With all women’s progress over the past few decades, it’s hard to believe that only 13 percent of working engineers are female. But as an electrical engineer at Intel Corporation, Alicia Lowery is one of the brave few – and she’s passionate about getting more girls and women involved in science, technology, engineering and math (STEM).
When she’s not developing cutting-edge technology, Alicia works with Intel’s STAY WITH IT program to encourage female college students to “stay with” their engineering majors and graduate. Quarterlette chatted with Alicia about her experiences as a female engineer, her advice for young women and why it’s so important to have full female representation in STEM.
Q: How did you become interested in engineering? What do you love about it?
A: I went to a science and technology high school, which introduced me to many different types of engineering. I loved the hands-on problem solving and was really interested in understanding how things work, so choosing to major in engineering seemed like the right and natural thing to do.
What I love most about engineering is that it’s a challenge – it allows me to continuously test my understanding and push my own limits. It’s also really cool to see products that I helped develop being sold in stores and used to enable awesome technologies!
Q: Tell us about your work with Intel to encourage women and minorities to pursue science and engineering. What else does Intel do to support this goal?
A: I’m involved with Intel’s STAY WITH IT program, which encourages female engineering students to stay enrolled in their major and graduate. I recorded a video for STAY WITH IT about some of the challenges I had to overcome to become an engineer and get to where I am today, which I hope will inspire young women and show them that staying with engineering can (and will) yield great benefits.
Intel supports a wide range of programs and initiatives to support women and minorities at every point of the STEM pipeline. The company sponsors several education programs that provide opportunities for young women to get involved in STEM, such as annual competitions like the Intel International Science and Engineering Fair, which took place just a few weeks ago. Nearly half of this year’s finalists were female and it was incredible to see all the advanced technologies and inventions created by teenage girls, from a brainwave-activated robot to a $5 HIV test that can be used in low-resource communities.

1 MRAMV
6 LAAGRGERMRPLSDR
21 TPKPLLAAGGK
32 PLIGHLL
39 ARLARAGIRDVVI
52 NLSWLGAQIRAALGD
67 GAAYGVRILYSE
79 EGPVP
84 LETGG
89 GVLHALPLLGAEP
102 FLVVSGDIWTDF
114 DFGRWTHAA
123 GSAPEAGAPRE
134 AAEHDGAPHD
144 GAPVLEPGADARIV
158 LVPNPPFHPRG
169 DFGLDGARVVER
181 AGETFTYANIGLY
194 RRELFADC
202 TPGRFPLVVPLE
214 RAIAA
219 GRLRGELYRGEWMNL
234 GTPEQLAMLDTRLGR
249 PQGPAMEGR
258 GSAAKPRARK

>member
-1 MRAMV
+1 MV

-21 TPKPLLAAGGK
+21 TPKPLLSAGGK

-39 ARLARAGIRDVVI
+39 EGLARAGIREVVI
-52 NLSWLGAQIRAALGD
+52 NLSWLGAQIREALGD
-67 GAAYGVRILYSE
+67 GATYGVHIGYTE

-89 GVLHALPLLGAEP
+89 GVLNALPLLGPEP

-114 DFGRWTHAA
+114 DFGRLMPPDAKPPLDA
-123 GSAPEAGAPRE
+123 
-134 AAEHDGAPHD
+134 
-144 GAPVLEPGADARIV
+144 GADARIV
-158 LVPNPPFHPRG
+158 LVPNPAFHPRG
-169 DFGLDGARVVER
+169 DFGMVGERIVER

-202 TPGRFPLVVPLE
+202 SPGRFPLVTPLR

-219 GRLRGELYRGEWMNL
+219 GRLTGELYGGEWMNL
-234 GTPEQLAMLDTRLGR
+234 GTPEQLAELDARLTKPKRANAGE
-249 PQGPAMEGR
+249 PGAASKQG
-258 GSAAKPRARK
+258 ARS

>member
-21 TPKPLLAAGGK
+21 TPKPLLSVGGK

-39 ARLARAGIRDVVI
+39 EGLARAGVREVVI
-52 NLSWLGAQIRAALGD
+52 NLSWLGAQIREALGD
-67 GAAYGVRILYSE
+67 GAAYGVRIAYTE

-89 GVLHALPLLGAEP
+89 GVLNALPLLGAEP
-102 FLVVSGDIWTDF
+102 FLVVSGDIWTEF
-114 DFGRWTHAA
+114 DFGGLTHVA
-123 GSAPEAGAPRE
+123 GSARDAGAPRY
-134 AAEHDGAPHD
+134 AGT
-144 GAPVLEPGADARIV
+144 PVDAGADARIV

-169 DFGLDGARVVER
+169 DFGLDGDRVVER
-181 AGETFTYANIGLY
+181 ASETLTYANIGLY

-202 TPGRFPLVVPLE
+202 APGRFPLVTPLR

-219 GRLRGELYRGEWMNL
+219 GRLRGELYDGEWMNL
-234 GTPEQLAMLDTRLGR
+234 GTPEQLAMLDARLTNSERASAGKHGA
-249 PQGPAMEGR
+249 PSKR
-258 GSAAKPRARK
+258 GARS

At the other end of the pipeline, Intel is also really committed to workforce diversity and closing the gender gap in the tech industry. Earlier this year, our CEO announced a new goal to achieve full representation of women and underrepresented minorities at Intel in the U.S. by 2020. Intel is investing $300 million to help build a pipeline of female and underrepresented technical talent and support hiring and retaining more women and minorities.
Q: Why is it so important for more girls and women to get involved – and stay involved – in STEM?
A: Girls and young women can gain valuable technical and problem-solving skills through their involvement in STEM activities, as well as increased confidence and autonomy. These experiences can help encourage young women to pursue careers in STEM fields and significantly increase their earning potential – women in STEM fields earn a third more than their female peers in non-STEM fields.